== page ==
PITTSBURGH -- Everywhere else, Roberto Clemente may be just an award. But here, Roberto Clemente is a person, a deeply revered part of the history of both the city and of its baseball team.On Sunday, the 40th anniversary of The Great One's 3,000th base hit in Three Rivers Stadium, members of his family joined a brief pregame commemoration and re-enactment of the iconic moment. "It is hard to believe it has been 40 years," Vera Clemente, the Hall of Fame ballplayer's widow, said in a quiet moment before strolling out to the middle of PNC Park. "Time just flies by so fast. "Roberto had such a deep love for Pittsburgh. He would always tell me, 'If I ever got traded, I would just retire. I never want to play anywhere else but Pittsburgh.'" Joining Vera Clemente for the occasion were sons Roberto Jr., Luis and Enrique, along with Steve Blass, the current broadcaster and former pitching great who was a longtime teammate of Roberto. They congregated behind second base -- the spot where Clemente pulled up following hit No. 3,000, a leadoff double in the fifth inning off the Mets' Jon Matlack. Joining them by jogging out of right field was Modesto Lacen, the actor who portrayed Clemente in the award-winning musical, "The Roberto Clemente Story." Lacen stepped atop the second-base bag and recreated the Clemente cap-tip-and-wave that has become an enduring image.
Turns out, Bucs' 'toughest 40' played at the end
PITTSBURGH -- In the dusk of the season, Pirates skipper Clint Hurdle couldn't help thinking back to the dawn. As the club was approaching Opening Day, the recurring theme was the harsh first-month schedule it faced.You might remember the incessant talk: an almost non-stop gauntlet of teams coming off winning seasons, many of which had been in the 2011 playoffs. "Right out of the gate: 'The toughest 40 games in baseball.' Then we lose A.J. [Burnett] right out of the chute," Hurdle recalled. "And we don't hit for two months. But that didn't turn out to be the toughest 40, did it?" Not even close. Hurdle's implication that the last 40 were much tougher was spot-on. Even with Burnett delayed until game No. 14 by his Spring Training bunting mishap, the Pirates navigated the First 40 with a record of 19-21. The Final 40 had the Bucs playing arguably MLB's weakest closing schedule, including 17 games against three of the National League's most unsuccessful teams (Cubs, Astros, Mets). With four games to go, the Pirates are 10-26 in the Final 40. "We found a way to fight through a lot of things," said Hurdle, referring to the First 40 tenacity that fueled midseason contention. "We didn't fight through them all. To be a champion, you've got to fight through everything for six months."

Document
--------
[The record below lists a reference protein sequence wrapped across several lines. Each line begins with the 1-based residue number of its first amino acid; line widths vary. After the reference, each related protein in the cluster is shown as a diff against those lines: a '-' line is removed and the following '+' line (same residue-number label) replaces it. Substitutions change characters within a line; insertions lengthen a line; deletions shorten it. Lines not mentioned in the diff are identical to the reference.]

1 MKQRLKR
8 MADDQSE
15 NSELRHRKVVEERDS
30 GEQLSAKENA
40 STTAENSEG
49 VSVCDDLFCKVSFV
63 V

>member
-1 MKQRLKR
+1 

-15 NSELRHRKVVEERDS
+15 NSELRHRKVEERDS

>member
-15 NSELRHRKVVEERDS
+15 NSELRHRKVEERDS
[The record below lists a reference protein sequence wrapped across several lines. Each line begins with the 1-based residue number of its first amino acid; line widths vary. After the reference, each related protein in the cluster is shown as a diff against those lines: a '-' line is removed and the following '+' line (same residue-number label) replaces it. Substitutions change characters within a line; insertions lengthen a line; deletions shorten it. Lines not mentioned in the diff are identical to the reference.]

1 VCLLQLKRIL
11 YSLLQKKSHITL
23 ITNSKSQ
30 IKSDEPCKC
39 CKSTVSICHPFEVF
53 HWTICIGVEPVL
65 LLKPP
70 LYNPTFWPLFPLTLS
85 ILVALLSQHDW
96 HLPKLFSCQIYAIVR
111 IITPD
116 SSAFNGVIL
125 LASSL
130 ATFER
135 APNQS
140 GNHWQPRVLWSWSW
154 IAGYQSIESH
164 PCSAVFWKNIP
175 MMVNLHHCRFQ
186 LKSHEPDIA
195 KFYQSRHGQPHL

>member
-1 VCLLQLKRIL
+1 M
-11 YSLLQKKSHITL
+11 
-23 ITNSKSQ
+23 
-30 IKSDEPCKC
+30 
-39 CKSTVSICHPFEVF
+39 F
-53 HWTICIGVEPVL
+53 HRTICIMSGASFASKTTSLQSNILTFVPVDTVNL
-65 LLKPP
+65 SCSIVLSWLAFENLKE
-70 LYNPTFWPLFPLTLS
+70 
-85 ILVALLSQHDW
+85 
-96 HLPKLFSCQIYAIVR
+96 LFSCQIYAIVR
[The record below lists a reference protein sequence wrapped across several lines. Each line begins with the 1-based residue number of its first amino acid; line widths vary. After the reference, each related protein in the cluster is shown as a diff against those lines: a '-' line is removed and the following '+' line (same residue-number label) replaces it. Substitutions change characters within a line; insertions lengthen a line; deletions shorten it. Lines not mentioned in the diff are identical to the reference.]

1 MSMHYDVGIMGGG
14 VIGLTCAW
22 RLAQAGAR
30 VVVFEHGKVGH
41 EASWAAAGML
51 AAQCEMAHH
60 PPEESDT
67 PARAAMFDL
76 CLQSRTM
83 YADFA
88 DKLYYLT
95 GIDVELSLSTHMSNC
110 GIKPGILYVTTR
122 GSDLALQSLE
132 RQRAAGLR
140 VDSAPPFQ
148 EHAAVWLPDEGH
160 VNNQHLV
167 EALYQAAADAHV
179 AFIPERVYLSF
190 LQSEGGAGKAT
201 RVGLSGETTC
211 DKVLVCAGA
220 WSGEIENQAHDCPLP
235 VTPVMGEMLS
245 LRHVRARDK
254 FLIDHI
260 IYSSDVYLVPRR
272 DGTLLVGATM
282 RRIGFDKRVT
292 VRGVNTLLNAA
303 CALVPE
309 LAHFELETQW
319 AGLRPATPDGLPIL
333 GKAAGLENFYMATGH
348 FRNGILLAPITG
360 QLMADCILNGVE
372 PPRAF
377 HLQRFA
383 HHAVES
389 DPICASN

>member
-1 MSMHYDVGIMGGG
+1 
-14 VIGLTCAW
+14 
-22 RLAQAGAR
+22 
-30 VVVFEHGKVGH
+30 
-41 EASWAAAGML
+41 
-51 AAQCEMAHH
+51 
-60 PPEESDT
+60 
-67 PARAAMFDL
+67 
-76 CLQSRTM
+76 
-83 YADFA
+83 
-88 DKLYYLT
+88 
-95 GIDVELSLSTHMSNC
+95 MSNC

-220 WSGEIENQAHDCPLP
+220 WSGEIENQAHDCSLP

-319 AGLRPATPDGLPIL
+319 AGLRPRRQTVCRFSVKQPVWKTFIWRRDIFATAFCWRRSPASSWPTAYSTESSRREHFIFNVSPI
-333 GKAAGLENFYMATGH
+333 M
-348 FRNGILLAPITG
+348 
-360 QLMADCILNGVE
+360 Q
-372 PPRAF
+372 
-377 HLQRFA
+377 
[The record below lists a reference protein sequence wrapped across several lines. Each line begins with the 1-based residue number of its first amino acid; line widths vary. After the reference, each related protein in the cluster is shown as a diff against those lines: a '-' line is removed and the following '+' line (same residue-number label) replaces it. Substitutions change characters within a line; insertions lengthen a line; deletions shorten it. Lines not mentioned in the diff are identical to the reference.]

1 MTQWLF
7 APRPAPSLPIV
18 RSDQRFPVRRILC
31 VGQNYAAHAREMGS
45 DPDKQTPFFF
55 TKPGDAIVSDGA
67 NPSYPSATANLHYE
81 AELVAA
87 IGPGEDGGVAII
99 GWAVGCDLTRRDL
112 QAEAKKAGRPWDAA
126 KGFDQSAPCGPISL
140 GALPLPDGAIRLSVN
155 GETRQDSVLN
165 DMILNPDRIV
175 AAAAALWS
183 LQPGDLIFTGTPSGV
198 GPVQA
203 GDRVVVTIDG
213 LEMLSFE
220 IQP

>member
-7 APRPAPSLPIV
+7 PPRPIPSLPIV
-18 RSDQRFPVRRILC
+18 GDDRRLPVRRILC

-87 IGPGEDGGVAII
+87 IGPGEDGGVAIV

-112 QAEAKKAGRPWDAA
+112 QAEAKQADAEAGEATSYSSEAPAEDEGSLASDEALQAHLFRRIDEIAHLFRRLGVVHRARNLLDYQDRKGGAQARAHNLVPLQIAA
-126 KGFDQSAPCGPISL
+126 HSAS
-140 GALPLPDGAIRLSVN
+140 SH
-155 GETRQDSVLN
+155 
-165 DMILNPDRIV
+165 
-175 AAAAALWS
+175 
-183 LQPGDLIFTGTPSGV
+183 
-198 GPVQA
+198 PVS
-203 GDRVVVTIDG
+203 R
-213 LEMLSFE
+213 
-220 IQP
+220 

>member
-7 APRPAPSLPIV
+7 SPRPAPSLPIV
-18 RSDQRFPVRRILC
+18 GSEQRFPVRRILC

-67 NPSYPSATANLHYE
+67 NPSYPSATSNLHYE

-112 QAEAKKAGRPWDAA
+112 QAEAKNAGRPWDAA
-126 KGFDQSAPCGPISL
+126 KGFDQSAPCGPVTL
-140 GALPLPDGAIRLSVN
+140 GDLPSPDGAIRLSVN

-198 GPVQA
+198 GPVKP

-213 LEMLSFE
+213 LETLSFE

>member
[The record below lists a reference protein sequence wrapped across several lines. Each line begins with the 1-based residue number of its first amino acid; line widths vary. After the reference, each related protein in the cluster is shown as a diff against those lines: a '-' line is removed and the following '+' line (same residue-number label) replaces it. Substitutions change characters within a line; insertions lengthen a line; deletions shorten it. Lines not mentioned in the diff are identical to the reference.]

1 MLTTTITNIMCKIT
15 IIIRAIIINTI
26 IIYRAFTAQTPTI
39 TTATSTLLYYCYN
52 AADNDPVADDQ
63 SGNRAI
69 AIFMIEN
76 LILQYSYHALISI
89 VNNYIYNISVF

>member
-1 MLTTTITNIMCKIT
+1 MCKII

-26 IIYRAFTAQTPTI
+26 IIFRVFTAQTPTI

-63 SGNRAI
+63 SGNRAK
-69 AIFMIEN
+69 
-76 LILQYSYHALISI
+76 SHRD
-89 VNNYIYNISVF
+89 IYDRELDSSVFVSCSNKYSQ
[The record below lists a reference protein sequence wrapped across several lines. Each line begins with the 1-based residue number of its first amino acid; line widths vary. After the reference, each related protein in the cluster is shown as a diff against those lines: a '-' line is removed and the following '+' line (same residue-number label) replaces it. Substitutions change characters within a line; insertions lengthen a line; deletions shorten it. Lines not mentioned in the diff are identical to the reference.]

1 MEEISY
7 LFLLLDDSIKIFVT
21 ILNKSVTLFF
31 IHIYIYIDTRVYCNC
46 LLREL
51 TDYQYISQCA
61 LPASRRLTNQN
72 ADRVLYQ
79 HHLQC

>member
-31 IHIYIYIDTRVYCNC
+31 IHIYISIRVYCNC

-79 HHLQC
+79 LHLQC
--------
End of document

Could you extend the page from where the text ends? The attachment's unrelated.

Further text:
Hurdle encourages youth to play winter ball
PITTSBURGH -- If the players take their manager's advice, quite a few Pirates will be active in Latin America's Winter Leagues this offseason. In the customary exit interviews, Clint Hurdle has not been shy about steering several younger players in that direction, believing the experience can help them grow both as athletes and as men."There are six to 10 guys I've talked to point-blank about playing winter ball," Hurdle said. "I've been blunt about how that can help them. "More at-bats, especially for some guys challenged by spin and soft stuff. You want to see changeups and breaking balls? Go to Mexico. I'm an absolute believer in the benefits." Hurdle declined to identify the players getting the winter ball card, for sound reason: A year ago, there was open talk about wanting Pedro Alvarez to play in the Dominican League; when he chose not to, it grew into a controversy.
In addition to getting some props for his six shutout innings on Saturday night. Kyle McPherson might have earned a nickname: Some "McFear" signs were spotted in the PNC Park seats. "I've heard that a few times. Might have to stick," said the rookie righty. Andrew McCutchen (31 homers, 20 steals) is MLB's second 30-20 player of the season (Ryan Braun) and the fourth in Pirates history, following Dave Parker in 1978, Barry Bonds three-peating in 1990-92, and Jason Bay in 2005. Clint Barmes has spent more time batting eighth, or just ahead of the pitcher, than anywhere else in the lineup -- but on Saturday he was given his first intentional walk of the season.
Tom Singer is a reporter for MLB.com and writes an MLBlog Change for a Nickel. He can also be found on Twitter @Tom_Singer. This story was not subject to the approval of Major League Baseball or its clubs.